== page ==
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Motivate Yourself 113: Confirmation Bias

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Terry Pratchet once wrote:

"Be careful. People like to be told what they already know. Remember that.
They get uncomfortable when you tell them new things. New things…well, new things aren’t what they expect.
They like to know that, say, a dog will bite a man. That is what dogs do. They don’t want to know that man bites a dog, because the world is not supposed to happen like that. In short, what people think they want is news, but what they really crave is olds…Not news but olds, telling people that what they think they already know is true."

This is the basis of what's called confirmation bias.
A psychological habit that filters reality and creates a new one that is based upon our already existing beliefs.
For example. if you spend your whole life thinking that you're stupid then the only thing you notice are your mistakes, if you believe that you're unattractive then that's all you'll see when you look in the mirror.
It's important to know that we do this because it's not just a habit that anxious people have. It's totally across the board.
It is a peculiar human trait to look for evidence of our beliefs, even if our beliefs are incorrect. I think to be 'the best we can be' we need to tackle this.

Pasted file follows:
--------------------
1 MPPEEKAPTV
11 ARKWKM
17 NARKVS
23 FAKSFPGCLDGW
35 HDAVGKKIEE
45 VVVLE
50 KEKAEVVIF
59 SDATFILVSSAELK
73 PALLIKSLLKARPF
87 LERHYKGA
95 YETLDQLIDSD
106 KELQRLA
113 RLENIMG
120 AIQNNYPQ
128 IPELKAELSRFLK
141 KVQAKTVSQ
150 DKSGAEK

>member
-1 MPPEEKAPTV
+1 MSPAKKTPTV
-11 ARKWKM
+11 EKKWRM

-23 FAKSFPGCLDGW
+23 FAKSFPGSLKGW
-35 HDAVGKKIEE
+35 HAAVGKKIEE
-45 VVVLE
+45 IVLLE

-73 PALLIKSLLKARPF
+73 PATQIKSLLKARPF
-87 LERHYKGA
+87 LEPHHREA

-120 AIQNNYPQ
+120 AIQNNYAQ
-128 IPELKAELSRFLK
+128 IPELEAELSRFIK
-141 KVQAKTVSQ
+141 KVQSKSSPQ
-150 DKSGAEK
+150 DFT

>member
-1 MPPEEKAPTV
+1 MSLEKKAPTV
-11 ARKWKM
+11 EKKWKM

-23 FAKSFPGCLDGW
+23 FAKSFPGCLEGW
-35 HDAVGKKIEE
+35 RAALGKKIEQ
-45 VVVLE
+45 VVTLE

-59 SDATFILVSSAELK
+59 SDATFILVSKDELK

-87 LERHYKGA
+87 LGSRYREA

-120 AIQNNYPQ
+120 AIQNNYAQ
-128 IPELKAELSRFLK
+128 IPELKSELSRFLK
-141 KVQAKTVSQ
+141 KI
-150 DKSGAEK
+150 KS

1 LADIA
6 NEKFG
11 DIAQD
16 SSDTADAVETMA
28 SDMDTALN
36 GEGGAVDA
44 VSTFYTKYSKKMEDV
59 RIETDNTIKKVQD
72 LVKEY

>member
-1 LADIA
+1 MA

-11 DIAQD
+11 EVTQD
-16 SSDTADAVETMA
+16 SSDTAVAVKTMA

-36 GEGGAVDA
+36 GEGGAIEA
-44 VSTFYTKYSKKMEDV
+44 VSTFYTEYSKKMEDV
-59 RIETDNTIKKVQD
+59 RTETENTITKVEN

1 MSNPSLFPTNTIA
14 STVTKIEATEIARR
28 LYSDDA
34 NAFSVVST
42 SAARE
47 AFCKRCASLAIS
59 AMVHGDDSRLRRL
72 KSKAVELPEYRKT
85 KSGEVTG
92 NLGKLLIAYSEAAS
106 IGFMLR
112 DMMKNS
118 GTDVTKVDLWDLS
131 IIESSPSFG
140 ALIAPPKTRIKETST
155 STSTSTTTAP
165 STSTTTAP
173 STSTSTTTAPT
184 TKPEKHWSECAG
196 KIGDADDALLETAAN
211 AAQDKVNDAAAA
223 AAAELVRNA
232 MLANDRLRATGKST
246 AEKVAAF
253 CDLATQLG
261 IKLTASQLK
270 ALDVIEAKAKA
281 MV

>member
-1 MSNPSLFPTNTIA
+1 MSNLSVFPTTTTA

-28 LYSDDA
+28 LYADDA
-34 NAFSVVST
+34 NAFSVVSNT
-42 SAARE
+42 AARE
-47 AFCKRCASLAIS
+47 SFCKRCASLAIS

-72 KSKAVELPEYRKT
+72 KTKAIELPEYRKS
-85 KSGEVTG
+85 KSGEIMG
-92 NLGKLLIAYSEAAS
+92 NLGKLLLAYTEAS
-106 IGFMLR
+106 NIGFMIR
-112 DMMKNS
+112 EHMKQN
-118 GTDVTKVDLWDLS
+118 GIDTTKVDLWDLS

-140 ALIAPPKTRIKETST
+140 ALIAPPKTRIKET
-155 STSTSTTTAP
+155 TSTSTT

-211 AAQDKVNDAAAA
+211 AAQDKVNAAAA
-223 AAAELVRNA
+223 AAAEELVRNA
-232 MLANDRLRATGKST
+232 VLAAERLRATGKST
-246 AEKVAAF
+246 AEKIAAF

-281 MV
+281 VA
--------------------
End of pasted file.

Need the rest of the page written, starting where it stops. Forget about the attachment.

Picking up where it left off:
We aren't born with any beliefs at all, we have to learn them and if what we learnt was in fact wrong then we need to unlearn that belief and learn a new one. Which means we have to prevent confirmation bias as much as possible by deliberately looking for evidence that contradicts our beliefs.
I'm regularly reminded of an experiment in the late 70's in which participants were given a story to read, all about a week in the life of an imaginary woman named Jane.
Throughout her week, Jane did many different things but behaved in ways that showed her to be both an introverted, shy character and an extroverted confident character.
A few days later the participants came back in and were asked one of 2 questions.
Either, "Would Jane make a good librarian?" or "Would Jane make a good estate agent?"
The participants that were asked the librarian question would go through Jane's week in their mind and find examples of her being introverted and say "Yes".
Similarly the estate agent group went through Jane's week in their mind and looked for evidence of the opposite and of course they found it and said "Yes, she's an extrovert and would make a good estate agent".
Afterwards the participants were asked if they thought Jane would be any good at the opposite job, and the participants said "No".
They'd already formed an opinion about Jane and evidence to the contrary had been deleted from their memories.
That's confirmation bias and understanding that we do this is vital. It helps us to learn not just about ourselves but also about our friends and family.
If all you do is complain that your partner is uncaring and selfish, then you'll delete the times when they tell you that they love you or give you an unexpected hug, and that's not just unfair to them. It's also unfair to you.
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